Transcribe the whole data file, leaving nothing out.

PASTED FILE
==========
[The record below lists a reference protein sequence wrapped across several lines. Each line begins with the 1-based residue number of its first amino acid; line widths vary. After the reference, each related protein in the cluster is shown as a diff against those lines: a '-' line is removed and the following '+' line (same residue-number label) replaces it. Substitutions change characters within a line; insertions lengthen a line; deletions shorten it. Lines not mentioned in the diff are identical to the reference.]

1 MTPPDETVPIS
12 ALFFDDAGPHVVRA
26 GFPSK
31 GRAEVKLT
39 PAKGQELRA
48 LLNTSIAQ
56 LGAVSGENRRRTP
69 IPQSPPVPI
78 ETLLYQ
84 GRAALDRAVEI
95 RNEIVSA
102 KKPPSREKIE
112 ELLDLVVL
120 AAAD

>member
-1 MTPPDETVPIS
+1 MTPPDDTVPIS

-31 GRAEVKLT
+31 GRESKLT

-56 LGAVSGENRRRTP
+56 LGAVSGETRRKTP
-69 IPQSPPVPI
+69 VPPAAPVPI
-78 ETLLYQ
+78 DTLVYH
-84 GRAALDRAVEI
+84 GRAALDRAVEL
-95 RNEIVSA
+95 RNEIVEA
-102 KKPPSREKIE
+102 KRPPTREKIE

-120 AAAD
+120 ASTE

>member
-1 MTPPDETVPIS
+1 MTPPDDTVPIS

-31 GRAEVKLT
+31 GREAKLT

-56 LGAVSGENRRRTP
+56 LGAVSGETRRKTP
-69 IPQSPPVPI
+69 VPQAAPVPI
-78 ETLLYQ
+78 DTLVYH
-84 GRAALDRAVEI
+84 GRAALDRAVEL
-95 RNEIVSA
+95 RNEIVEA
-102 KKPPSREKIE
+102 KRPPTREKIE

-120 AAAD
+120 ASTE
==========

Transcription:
[The record below lists a reference protein sequence wrapped across several lines. Each line begins with the 1-based residue number of its first amino acid; line widths vary. After the reference, each related protein in the cluster is shown as a diff against those lines: a '-' line is removed and the following '+' line (same residue-number label) replaces it. Substitutions change characters within a line; insertions lengthen a line; deletions shorten it. Lines not mentioned in the diff are identical to the reference.]

1 MTPPDETVPIS
12 ALFFDDAGPHVVRA
26 GFPSK
31 GRAEVKLT
39 PAKGQELRA
48 LLNTSIAQ
56 LGAVSGENRRRTP
69 IPQSPPVPI
78 ETLLYQ
84 GRAALDRAVEI
95 RNEIVSA
102 KKPPSREKIE
112 ELLDLVVL
120 AAAD

>member
-1 MTPPDETVPIS
+1 MTPPDDTVPIS

-31 GRAEVKLT
+31 GRESKLT

-56 LGAVSGENRRRTP
+56 LGAVSGETRRKTP
-69 IPQSPPVPI
+69 VPPAAPVPI
-78 ETLLYQ
+78 DTLVYH
-84 GRAALDRAVEI
+84 GRAALDRAVEL
-95 RNEIVSA
+95 RNEIVEA
-102 KKPPSREKIE
+102 KRPPTREKIE

-120 AAAD
+120 ASTE

>member
-1 MTPPDETVPIS
+1 MTPPDDTVPIS

-31 GRAEVKLT
+31 GREAKLT

-56 LGAVSGENRRRTP
+56 LGAVSGETRRKTP
-69 IPQSPPVPI
+69 VPQAAPVPI
-78 ETLLYQ
+78 DTLVYH
-84 GRAALDRAVEI
+84 GRAALDRAVEL
-95 RNEIVSA
+95 RNEIVEA
-102 KKPPSREKIE
+102 KRPPTREKIE

-120 AAAD
+120 ASTE